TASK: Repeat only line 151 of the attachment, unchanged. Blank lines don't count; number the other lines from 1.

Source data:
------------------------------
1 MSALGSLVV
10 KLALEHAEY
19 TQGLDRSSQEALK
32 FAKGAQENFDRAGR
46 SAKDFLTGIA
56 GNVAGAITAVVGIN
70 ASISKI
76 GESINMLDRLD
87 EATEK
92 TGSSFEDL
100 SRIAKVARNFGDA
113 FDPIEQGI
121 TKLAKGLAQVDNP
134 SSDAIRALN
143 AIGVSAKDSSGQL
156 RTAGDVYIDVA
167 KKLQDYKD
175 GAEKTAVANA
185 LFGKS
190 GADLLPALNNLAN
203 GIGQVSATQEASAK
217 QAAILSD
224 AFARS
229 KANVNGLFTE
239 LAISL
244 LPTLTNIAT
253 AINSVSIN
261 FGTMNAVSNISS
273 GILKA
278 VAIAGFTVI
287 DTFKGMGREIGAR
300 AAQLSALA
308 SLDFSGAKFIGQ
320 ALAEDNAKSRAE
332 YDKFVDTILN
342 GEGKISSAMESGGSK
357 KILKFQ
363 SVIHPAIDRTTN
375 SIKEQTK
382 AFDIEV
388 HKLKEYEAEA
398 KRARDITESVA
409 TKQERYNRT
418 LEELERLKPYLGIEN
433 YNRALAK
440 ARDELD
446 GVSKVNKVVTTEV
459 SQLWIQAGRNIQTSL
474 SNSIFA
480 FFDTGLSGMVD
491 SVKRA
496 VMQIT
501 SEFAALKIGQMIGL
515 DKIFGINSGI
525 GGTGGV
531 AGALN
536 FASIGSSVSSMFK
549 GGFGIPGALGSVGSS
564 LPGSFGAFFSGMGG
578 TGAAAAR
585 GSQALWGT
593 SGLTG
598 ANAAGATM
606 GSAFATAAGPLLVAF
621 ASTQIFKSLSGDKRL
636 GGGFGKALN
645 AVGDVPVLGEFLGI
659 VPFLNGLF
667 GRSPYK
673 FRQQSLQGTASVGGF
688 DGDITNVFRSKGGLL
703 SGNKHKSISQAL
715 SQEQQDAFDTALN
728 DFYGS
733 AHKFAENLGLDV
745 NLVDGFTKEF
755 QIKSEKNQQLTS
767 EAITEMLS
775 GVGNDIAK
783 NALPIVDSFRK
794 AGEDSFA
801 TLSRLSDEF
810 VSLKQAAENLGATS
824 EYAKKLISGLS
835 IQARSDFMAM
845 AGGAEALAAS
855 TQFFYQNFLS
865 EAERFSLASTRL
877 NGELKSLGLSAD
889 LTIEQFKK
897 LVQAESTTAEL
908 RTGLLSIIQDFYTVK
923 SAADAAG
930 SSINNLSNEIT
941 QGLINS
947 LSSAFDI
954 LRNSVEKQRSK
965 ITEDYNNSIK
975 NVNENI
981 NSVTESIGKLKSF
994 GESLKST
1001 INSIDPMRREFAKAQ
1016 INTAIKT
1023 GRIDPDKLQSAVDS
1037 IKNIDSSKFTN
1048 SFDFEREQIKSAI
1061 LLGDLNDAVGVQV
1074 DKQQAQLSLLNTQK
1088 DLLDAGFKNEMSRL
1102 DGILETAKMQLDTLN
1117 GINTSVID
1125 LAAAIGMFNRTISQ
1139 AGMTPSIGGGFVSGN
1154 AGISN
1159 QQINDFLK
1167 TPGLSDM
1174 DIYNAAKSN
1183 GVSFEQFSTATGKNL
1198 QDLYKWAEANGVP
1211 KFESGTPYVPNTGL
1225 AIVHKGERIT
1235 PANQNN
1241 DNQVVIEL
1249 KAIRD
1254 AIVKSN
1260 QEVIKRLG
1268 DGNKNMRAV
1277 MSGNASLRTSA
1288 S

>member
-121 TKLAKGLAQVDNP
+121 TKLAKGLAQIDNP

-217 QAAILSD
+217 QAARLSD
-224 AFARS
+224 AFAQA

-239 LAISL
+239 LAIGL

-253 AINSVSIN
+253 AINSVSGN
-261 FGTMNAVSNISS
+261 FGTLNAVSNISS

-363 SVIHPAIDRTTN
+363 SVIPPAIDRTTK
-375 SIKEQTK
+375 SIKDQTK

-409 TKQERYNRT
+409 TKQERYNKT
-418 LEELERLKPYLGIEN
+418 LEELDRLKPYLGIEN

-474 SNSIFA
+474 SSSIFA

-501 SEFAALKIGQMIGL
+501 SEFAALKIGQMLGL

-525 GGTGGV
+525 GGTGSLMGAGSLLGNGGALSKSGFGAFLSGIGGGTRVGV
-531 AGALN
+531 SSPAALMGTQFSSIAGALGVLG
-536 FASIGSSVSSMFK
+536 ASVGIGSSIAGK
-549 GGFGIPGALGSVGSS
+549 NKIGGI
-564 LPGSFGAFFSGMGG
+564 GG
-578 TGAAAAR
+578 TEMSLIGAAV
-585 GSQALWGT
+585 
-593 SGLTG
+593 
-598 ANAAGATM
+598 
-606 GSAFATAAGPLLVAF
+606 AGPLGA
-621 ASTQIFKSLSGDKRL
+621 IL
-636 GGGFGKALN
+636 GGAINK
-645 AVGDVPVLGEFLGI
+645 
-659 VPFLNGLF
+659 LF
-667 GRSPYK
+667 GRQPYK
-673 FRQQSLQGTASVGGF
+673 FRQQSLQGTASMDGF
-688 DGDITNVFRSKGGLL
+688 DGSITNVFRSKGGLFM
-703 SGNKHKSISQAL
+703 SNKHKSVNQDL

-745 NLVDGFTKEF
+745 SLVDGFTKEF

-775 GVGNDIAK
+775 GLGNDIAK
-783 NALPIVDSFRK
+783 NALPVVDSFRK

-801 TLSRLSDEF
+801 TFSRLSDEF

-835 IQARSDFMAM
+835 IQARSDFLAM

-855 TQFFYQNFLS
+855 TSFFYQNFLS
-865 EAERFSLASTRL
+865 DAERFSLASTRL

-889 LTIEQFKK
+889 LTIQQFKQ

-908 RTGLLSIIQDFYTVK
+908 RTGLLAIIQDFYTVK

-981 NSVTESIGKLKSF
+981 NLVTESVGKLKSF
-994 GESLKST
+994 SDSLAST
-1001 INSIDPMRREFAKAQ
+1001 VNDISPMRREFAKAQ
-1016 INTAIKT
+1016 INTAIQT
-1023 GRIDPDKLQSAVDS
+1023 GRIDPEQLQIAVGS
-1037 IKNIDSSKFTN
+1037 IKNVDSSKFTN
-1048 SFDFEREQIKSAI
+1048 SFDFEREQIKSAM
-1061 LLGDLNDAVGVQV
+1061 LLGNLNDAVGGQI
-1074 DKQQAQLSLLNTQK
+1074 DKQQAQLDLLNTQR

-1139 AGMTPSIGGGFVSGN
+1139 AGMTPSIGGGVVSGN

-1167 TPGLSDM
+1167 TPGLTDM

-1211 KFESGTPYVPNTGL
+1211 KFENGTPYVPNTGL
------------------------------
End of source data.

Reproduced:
-474 SNSIFA